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Thomas M. Keck

Professor of Political Science and Michael O. Sawyer Chair of Constitutional Law & Politics, Syracuse University

About Thomas

Keck's research focuses on constitutional law and politics in the United States and other advanced democracies. Overarching themes in Keck's writings include the relative influence of law and politics on decision-making by constitutional court judges, the use of legal strategies by political actors on the left and the right, and the role of free expression in constitutional democracy.

In the News

Opinion: "These are the Roadblocks to the Democrats’ Big Voting Rights Bill," Thomas M. Keck, The Washington Post, March 7, 2019.
Opinion: "The Supreme Court Justices Control Whether Court-Packing Ever Happens," Thomas M. Keck, The Washington Post, November 19, 2018.


"Is President Trump More Like Victor Orbán or Franklin Pierce?" Constitutional Studies (forthcoming).

Examines Trump presidency via comparative analysis of the rise of illiberal constitutionalism, historical analysis of cycles of American presidential politics, and first-hand observation of anti-Trump resistance organizing.

"The Most Activist Supreme Court in History: The Road to Modern Judicial Conservatism" (University of Chicago Press, 2004).

Examines the late-twentieth-century emergence of conservative judicial activism on the U.S. Supreme Court and the surprising resilience of liberal judicial activism across the same time period.

"Hate Speech and Double Standards" Constitutional Studies 1, no. 1 (2016): 95-121.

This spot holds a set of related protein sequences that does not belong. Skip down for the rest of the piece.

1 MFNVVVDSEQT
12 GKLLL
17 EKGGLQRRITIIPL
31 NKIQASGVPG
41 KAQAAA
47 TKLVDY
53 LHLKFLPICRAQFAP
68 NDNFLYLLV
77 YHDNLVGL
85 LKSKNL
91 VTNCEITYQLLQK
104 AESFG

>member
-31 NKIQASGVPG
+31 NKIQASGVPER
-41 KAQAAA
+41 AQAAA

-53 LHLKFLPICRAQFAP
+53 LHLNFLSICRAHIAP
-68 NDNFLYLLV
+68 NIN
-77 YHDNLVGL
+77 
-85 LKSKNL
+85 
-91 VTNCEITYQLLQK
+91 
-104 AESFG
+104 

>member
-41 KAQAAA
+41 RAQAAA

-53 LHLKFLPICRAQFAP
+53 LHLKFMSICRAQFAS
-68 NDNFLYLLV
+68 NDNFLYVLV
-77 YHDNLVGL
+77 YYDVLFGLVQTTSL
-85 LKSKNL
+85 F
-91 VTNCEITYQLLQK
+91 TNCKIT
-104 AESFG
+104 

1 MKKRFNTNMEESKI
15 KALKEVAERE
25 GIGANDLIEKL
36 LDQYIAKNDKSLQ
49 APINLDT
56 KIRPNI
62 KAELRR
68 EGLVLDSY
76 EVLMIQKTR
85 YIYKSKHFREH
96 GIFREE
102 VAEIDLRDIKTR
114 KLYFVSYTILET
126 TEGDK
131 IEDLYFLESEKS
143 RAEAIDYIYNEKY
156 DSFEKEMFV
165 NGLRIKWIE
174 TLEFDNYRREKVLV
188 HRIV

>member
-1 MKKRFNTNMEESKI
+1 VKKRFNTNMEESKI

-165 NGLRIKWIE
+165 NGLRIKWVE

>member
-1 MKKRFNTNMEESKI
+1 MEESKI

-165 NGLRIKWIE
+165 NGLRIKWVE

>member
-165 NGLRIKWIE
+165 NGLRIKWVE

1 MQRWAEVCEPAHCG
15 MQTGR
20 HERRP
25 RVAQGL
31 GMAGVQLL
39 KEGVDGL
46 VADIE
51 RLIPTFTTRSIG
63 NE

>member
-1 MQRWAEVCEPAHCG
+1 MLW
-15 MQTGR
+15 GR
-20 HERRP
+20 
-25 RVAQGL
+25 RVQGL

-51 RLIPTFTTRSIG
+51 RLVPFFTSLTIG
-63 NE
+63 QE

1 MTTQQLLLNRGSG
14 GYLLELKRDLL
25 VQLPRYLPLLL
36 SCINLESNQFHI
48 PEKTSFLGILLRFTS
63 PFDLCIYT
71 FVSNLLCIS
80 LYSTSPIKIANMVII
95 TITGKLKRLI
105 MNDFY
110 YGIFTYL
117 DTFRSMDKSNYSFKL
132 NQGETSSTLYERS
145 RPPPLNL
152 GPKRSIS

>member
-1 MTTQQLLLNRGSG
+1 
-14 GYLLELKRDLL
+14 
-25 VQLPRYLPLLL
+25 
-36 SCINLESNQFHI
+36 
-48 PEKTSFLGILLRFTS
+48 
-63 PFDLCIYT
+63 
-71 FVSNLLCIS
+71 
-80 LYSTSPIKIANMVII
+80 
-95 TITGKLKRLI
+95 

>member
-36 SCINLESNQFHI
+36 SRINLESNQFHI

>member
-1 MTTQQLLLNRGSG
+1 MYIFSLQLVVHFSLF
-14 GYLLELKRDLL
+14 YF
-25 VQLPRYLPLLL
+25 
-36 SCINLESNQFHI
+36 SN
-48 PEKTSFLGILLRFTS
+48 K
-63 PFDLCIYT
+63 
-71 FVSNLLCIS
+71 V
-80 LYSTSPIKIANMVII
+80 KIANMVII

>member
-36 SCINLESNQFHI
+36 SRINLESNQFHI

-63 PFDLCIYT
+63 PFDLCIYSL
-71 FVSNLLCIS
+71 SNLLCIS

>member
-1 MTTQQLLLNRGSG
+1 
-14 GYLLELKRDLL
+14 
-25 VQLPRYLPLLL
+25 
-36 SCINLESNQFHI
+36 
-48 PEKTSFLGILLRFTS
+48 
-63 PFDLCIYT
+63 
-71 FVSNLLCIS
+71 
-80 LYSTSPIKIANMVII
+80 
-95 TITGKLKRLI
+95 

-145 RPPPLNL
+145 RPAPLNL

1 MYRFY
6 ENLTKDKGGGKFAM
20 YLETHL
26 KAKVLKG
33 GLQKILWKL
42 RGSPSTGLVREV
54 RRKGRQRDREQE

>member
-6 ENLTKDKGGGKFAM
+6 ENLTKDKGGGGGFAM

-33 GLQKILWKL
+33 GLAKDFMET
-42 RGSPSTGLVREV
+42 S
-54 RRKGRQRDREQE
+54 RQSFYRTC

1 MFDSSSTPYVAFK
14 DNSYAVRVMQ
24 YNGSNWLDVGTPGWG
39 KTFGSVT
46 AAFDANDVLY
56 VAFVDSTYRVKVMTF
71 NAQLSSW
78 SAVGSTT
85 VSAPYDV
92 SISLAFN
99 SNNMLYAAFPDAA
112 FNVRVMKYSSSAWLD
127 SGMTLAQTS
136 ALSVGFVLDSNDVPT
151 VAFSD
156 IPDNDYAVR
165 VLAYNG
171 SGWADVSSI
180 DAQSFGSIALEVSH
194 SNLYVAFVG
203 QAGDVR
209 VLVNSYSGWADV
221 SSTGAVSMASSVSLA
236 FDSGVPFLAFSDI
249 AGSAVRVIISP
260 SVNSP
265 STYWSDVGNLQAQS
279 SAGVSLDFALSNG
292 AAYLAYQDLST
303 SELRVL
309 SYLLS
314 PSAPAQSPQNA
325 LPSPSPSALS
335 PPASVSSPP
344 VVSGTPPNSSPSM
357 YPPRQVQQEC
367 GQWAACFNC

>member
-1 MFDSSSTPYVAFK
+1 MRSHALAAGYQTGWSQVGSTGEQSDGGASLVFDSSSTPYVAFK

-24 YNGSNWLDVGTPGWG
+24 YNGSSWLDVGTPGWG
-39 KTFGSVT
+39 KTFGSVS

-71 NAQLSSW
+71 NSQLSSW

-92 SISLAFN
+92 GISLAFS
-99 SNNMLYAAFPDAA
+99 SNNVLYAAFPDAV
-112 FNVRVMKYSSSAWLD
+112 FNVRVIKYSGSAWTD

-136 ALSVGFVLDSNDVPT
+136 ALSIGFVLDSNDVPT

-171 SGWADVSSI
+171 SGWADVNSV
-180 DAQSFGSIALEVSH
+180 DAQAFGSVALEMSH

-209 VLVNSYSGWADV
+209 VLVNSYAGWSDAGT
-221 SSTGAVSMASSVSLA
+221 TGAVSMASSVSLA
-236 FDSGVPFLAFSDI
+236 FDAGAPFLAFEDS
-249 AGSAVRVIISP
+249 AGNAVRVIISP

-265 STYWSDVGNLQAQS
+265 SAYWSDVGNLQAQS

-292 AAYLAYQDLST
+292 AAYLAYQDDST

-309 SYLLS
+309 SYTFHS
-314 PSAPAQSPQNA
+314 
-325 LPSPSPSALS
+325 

Examines contemporary European legal responses to homophobic and Islamophobic speech to illustrate the difficulty of regulating hateful speech directed at relatively powerless minorities without constantly extending such regulations to protect additional such groups.

"Judicial Politics in Polarized Times" (University of Chicago Press, 2014).

Examines the use of litigation strategies, on the left and the right, to influence policy regarding abortion, affirmative action, gay rights, and gun rights during the Clinton, Bush, and Obama eras. Assesses the impact of endemic patterns of litigation on the polarization of U.S. courts.

"Beyond Backlash: Assessing the Impact of Judicial Decisions on LGBT Rights" Law and Society Review 43, no. 1 (2009): 151-186.

Reassesses the then-widespread scholarly claim that the courtroom victories of LGBT rights advocates had invariably provoked a counterproductive political backlash.

"Party, Policy, or Duty: Why Does the Supreme Court Invalidate Federal Statutes?" American Political Science Review 101, no. 2 (2007): 321-338.

Examines three competing accounts of Supreme Court decision-making by comparing the enacting and invalidating coalitions for each of the fifty-three federal statutes struck down from 1981-2005. Finds that institutional divides between judges and legislators explain more such cases than do policy or partisan divisions between liberal Democrats and conservative Republicans.